Behind The Curtain: How Tom Donohue Says One Thing About Regulations but the Chamber Does Another
By David King, Intern at U.S. Chamber Watch
On June 22, 2016, U.S. Chamber of Commerce President Thomas J. Donohue gave a speech entitled “Financing America’s Economic Growth: How Robust Capital Markets Can Help Revitalize Our Economy” at the Nasdaq MarketSite in New York City. He began this speech by recalling that he previously spoke at Nasdaq in 2007, in the months before the Financial Crisis. He claimed that his advice then went unheeded. One is left to wonder exactly to what advice he is referring, as the Chamber has been a longstanding advocate of the type of deregulation that helped lead to the 2008 financial crisis. However, despite his dubious claims of prescience, Donohue offered us a second chance to dissect his well-worn platitudes that mask the Chamber’s aggressive deregulatory agenda.
Claim #1: “We want smart regulation.”
While Donohue may claim to seek “smart” regulations, the reality is that the Chamber almost never supports any new regulations. The Chamber does, however, spend its vast resources fighting against regulations intended to safeguard the American public. Most recently, the Chamber has opposed the Department of Labor’s fiduciary rule requiring money managers to act in their clients’ best interests as well as the Overtime Rule requiring that more salaried workers be paid for any overtime hours they work. Not to mention the Chamber’s epic fight against implementing the Dodd-Frank Wall Street Reform and Consumer Protection Act, including the Volcker rule banning commercial banks from engaging in proprietary trading activity with depositors’ money and rules proposed by the Consumer Financial Protection Bureau (CFPB), like limiting the use of forced arbitration clauses. Claiming that you’re for “smart” regulation when you almost never propose any is nothing more than a smoke screen to hide the Chamber’s reactionary, anti-regulatory agenda.
Claim #2: “If we take away the right to fail, we take away the right to succeed.”
Donohue’s defense of Wall Street ignores the fact that the new regulations born of the financial crisis do not take away the right for banks to fail; they merely attempt to eliminate the right to be too big to fail and therefore require taxpayer dollars for bailouts. While Donohue claims that these newly enacted regulations harm Main Street, the reality is that they shield Main Street from the enormous collateral damage that occurs when Wall Street’s casino games blow up as they did during the financial crisis. Credit for Main Street dries up when banks’ speculative activities run amok, something Donohue tries to gloss over in his speech.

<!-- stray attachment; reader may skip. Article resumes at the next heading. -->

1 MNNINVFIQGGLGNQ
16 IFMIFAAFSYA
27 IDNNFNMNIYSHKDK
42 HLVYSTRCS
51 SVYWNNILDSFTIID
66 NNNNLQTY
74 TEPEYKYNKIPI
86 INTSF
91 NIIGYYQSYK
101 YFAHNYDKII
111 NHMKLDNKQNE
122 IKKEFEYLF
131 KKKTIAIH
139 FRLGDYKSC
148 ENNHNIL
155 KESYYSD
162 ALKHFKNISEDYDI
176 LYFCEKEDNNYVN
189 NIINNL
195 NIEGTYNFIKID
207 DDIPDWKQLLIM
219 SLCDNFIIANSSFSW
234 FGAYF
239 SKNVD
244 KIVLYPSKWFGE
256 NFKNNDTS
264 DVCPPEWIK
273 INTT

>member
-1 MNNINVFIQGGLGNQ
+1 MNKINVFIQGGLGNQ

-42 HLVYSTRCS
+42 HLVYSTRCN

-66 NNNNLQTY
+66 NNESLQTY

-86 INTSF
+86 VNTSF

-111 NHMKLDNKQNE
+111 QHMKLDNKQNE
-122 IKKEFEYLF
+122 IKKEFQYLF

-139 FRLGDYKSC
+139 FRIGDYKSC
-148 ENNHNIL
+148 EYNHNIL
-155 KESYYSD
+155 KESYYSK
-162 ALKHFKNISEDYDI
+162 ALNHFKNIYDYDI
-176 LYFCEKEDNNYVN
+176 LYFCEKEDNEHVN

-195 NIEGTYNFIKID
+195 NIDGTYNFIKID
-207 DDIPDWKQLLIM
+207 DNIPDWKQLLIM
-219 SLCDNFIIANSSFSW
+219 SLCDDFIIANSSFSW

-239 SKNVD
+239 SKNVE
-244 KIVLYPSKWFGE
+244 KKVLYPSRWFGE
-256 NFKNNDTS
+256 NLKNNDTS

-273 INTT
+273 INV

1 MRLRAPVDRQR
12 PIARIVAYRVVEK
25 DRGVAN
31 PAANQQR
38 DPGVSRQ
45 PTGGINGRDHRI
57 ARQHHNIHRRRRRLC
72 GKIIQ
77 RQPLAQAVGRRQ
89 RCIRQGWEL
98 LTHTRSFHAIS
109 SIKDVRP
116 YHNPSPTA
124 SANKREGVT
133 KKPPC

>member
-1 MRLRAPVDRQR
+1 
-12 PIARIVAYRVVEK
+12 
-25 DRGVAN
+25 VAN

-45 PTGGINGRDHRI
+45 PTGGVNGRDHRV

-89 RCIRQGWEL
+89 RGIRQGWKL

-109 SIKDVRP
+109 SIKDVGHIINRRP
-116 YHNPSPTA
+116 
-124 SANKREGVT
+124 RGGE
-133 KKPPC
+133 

Claim #3: “Too often rules are decided in the backrooms of Washington”
Talk about chutzpah. The Chamber is the nation’s largest lobbyist and is a habitué of Washington backroom deals. What’s more, Donohue has the audacity to demand greater transparency at various regulatory agencies despite the fact that the Chamber itself is quite opaque, refusing to disclose where its own money comes from. The Chamber received nearly $170 million in 2012 from just 1,500 donors. Not a single donor was disclosed. The Chamber’s very own head lobbyist, Bruce Josten, has stated “We never disclose funding or what we’re going to do.” If Donohue is serious about bringing transparency to Washington, then he should start with his own organization.
Claim #4: “I know a thing or two about the Post Office… Having it launch a banking operation is as dumb an idea as I have heard in Washington, a town full of dumb ideas.”
Postal banks are a fixture in many industrialized nations. The U.S. also historically had postal banking. Allowing the Post Office to expand its product line would provide much needed financial services to those who would normally go unbanked. This would be a great thing for consumers, particularly poor consumers who would benefit immensely from being able to avoid payday lenders and their astronomical interest rates. Of course, a Post Office bank would be a terrible thing for payday lenders, so naturally, the Chamber is against it.
Claim #5: “We’re not looking to pick winners and losers.”
Au contraire! Donohue and the Chamber’s agenda is very much looking to pick winners, and the winners in this speech, delivered in the heart of Wall Street are, not surprisingly, Wall Street banks as well as the rest of the financial services industry– the payday lenders, insurance companies, credit card issuers, and student loan issuers. Donohue’s agenda also creates losers, starting with small businesses and consumers who are harmed when the financial services sector is deregulated as Donohue wishes it to be.
Donohue famously stated that he wanted to turn the Chamber into “the biggest gorilla in this town.” When it comes to the Chamber’s anti-regulatory agenda, Donohue is not so candid. While he may claim to support transparency and regulations and to act in the best interests of Main Street, that could not be further from the truth. Donohue and the Chamber’s M.O. should by now be clear: say one thing, do another.